Saturday, September 13, 2008

Tiny Dancer

I recently was spending time with a certain little relative of mine, and she was looking for her big stuffed lion pillow that she likes to dance with.

We looked in her playroom, we looked under chairs.

We couldn't find her big stuffed lion pillow that she likes to dance with.

She and I went up to her room and she opened her closet.

"He's not in here," she said. (While I looked and smiled at all her minature little outfits hanging up.) " TUTU is!"

She picked-up her tutu and pulled it over her pajamas, and then ran downstairs and danced around in it. (Her music of choice? "Hot Stuff", as played by a stuffed red dragon...a Hallmark Valentine's Day promotion, most likely.)

As I watched this little person dance around, I started to wonder...exactly WHEN do we get too old that it is no longer appropriate to go, " know what I'm going to do? Dance around in my tutu! No reason...just because I want to."

I think it's a shame that, as we get older, such things are frowned upon and that we'd be seen as crazy instead of freespirited.

I think we could all take a lesson from this very wise nearly-three-year-old.

When you can't find your stuffed lion pillow...pull on your tutu and keep on dancing anyway!

Diana Rissetto

Thursday, September 11, 2008

September 11, 2008

I could say, "I still can't believe that it all happened..." but that's not really true.

Of course I can believe that it all happened, because whenever there is anything related to it on television, I watch. I can't turn away...I feel an odd need to watch those buildings fall over and over.

For hours this morning, I watched MSNBC air September 11, 2001: As It Happened. I remarked at how completely calm Katie Couric, Matt Lauer and Tom Brokaw seemed as they talked about airplanes that had crashed into the World Trade Center...but I know that kind of only comes when you are in shock and cannot digest what is going on around you. I think we all felt that kind of shock that day...but none of us had to be on television while we were experiencing it.

I even watched United 93 on television the other night...the most emotionally draining movie I had ever seen and one I never planned on watching again after I first saw it in the movie theatre. I couldn't imagine curling-up at home and voluntarily exposing myself to it. But it was on. And I watched it, and felt those emotions that are only stirred by September 11, 2001.

There are still mornings when my commuter train approaches New York City, and I stare out at the skyline and try to remember when those buildings were there. It's weird...I wouldn't even exactly be able to tell you where they stood.

I didn't lose anybody I loved that day. I realize how fortunate I was, since it seemed like so many of our friends and family members had friends and family members who were gone. I remember calling my mother when I got home from class that day (I didn't even have a cellphone yet) and the first thing she said to me was, "Don't worry...everybody is okay." I wasn't sure how she knew she was able to get into touch with "everyone" so quickly...but that was all I needed to hear at that moment. "Everyone is okay."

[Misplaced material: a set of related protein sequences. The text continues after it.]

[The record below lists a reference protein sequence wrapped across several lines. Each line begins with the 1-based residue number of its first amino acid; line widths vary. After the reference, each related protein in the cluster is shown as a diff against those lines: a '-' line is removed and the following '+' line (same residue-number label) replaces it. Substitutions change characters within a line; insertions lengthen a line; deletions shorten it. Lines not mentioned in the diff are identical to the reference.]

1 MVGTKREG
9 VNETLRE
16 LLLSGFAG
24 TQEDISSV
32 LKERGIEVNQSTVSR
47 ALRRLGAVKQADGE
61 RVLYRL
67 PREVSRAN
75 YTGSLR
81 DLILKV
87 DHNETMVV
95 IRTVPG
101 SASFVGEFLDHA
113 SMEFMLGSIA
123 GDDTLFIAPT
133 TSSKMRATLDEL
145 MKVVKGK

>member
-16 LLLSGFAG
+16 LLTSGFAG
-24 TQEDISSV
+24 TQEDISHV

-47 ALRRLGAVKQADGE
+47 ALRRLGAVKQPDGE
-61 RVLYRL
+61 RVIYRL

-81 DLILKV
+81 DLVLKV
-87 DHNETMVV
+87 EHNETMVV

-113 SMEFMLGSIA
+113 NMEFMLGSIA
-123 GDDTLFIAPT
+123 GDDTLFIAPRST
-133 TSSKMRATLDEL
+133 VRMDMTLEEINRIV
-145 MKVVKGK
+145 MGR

But everyone wasn't okay...nobody was...and nothing would be okay for a very long time.

I was home by myself for a few hours that day, and watched coverage with my dog, LuLu, sitting next to me. In so many of the shots, you could see the building by the Seaport that I had spent my childhood in. They kept mentioning rushing people to Saint Vincent's Hospital, which is where I was born.

My family's history with Lower Manhattan was really my only connection to that horrific day. I am so, so grateful that my family didn't lose anybody. I think about my own father's death, from cancer two years before the attacks, and I can't imagine all the kids that had lost a parent that day without the "gift" of being able to somewhat prepare themselves and accept the inevitable, like we had with my dad. Their parents just never came back home from work one day.

I remember a young, hysterical woman being interviewed by Katie Couric the next day. Both her boyfriend and her brother worked in the Twin Towers. Neither one had been found yet. The girl was rambling, and joking with Katie Couric, saying, just the other day, she was making fun of her boyfriend for not knowing who Katie Couric was..."because who doesn't know who Katie Couric is?"

I haven't forgotten about her. I randomly remember her. She was only a few years older than me...and she most likely lost both her brother and her boyfriend that day.

There were at least two college-aged girls on United 93. When I watched that movie and saw those young girls, I asked myself, "What is the difference between them and my friends?"

There was no difference. It could have been any of us in her place.

Today, I watched that coverage again...sitting in the same room I was in seven years ago, with a different little white dog by my side.

All those images of September 11th will never stop being excruciatingly painful to see.

They still make me cry. They still terrify me, and break my heart, and make me fear for tomorrow.

They always will.

Diana Rissetto